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Accidents in North American Mountaineering, Number 3, Issue 66

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Documents the year’s most significant climbing accidents, and analyzes each one for safety lessons. * In-depth “Know the Ropes” section on preventing accidents while lowering climbers from belay anchors — one of the most common causes of injuries and deaths * Accident reports from all over North America ensure you’ll find lessons from your local area * This year, reports from Documents the year’s most significant climbing accidents, and analyzes each one for safety lessons. * In-depth “Know the Ropes” section on preventing accidents while lowering climbers from belay anchors — one of the most common causes of injuries and deaths * Accident reports from all over North America ensure you’ll find lessons from your local area * This year, reports from climbers in Canada return to “Accidents” * Now with more illustrations and photographs throughout the book Every year, novice climbers and experts alike are injured or killed by inadequate preparation and errors in judgment. Since 1948, the American Alpine Club has been documenting the year’s most significant and teachable climbing accidents, providing invaluable lessons to climbers. Inside the pages of Accidents in North American Mountaineering, each accident is carefully analyzed so climbers can learn to avoid similar situations in the future. In Accidents’ second annual “Know the Ropes” section, professional mountain guides describe common problems while lowering a climber from an anchor, a situation that all to frequently leads to injuries and fatalities. “Know the Ropes” offers in-depth instruction and copious illustration to help prevent such avoidable lowering accidents.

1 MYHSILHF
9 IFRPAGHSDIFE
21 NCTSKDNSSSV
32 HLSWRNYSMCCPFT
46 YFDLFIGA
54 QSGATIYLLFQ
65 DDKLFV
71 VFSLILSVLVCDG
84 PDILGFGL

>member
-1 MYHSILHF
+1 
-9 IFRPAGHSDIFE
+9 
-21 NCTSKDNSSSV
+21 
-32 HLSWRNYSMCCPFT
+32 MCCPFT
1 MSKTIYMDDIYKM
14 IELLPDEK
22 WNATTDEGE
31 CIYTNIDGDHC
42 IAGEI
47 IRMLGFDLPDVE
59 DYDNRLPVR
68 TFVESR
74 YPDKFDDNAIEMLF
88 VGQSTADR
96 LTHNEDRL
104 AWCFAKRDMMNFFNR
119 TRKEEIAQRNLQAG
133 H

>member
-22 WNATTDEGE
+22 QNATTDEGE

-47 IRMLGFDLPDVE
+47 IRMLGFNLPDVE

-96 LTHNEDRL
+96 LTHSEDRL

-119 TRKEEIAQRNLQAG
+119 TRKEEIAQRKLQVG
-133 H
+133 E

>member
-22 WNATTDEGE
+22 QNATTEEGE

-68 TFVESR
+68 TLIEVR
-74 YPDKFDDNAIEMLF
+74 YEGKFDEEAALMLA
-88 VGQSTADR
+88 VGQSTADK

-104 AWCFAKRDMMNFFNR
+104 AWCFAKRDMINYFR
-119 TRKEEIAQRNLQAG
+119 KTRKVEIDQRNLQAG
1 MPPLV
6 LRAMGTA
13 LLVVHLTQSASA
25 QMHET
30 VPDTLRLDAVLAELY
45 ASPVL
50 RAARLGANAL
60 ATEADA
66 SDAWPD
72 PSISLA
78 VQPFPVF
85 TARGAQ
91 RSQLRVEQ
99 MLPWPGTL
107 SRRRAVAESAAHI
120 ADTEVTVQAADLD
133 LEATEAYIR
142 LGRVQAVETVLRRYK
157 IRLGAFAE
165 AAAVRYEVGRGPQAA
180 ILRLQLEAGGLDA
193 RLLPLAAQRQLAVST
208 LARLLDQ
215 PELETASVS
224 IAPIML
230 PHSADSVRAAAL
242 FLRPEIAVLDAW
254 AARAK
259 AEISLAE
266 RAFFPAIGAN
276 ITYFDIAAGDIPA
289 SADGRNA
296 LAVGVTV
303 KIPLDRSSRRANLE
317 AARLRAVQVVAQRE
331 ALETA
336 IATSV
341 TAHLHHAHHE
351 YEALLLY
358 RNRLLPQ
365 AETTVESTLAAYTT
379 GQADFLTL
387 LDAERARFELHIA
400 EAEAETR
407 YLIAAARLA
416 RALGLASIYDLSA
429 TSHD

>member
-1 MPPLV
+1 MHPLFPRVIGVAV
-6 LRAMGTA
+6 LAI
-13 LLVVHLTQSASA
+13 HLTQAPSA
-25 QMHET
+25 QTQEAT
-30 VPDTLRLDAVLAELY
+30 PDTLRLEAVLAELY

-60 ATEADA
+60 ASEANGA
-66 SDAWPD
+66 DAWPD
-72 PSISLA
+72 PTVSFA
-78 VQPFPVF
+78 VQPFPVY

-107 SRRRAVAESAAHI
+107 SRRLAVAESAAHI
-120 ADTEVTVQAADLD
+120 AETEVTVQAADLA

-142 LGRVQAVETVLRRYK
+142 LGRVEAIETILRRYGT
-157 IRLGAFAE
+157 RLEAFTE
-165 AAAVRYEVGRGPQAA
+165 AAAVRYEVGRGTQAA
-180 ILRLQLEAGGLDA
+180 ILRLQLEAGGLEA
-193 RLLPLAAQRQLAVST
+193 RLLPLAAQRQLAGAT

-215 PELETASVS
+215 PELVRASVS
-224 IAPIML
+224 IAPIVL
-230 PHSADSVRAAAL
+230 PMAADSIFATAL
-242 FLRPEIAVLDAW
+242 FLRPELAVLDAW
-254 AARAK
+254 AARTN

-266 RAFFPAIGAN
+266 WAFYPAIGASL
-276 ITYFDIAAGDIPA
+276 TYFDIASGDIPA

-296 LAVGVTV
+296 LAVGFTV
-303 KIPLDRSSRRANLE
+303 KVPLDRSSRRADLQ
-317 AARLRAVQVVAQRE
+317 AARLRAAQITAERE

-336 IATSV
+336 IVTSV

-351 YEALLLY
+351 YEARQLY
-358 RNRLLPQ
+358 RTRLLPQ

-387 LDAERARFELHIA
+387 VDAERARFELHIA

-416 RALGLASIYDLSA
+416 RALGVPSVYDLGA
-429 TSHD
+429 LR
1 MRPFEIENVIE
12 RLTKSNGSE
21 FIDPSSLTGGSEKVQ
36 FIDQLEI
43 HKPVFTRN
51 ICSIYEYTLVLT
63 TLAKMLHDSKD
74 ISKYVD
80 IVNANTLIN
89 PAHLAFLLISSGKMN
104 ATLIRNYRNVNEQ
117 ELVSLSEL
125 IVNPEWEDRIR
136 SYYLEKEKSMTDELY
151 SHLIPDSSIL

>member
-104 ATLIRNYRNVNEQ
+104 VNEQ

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Documents the year’s most significant climbing accidents, and analyzes each one for safety lessons. * In-depth “Know the Ropes” section on preventing accidents while lowering climbers from belay anchors — one of the most common causes of injuries and deaths * Accident reports from all over North America ensure you’ll find lessons from your local area * This year, reports from Documents the year’s most significant climbing accidents, and analyzes each one for safety lessons. * In-depth “Know the Ropes” section on preventing accidents while lowering climbers from belay anchors — one of the most common causes of injuries and deaths * Accident reports from all over North America ensure you’ll find lessons from your local area * This year, reports from climbers in Canada return to “Accidents” * Now with more illustrations and photographs throughout the book Every year, novice climbers and experts alike are injured or killed by inadequate preparation and errors in judgment. Since 1948, the American Alpine Club has been documenting the year’s most significant and teachable climbing accidents, providing invaluable lessons to climbers. Inside the pages of Accidents in North American Mountaineering, each accident is carefully analyzed so climbers can learn to avoid similar situations in the future. In Accidents’ second annual “Know the Ropes” section, professional mountain guides describe common problems while lowering a climber from an anchor, a situation that all to frequently leads to injuries and fatalities. “Know the Ropes” offers in-depth instruction and copious illustration to help prevent such avoidable lowering accidents.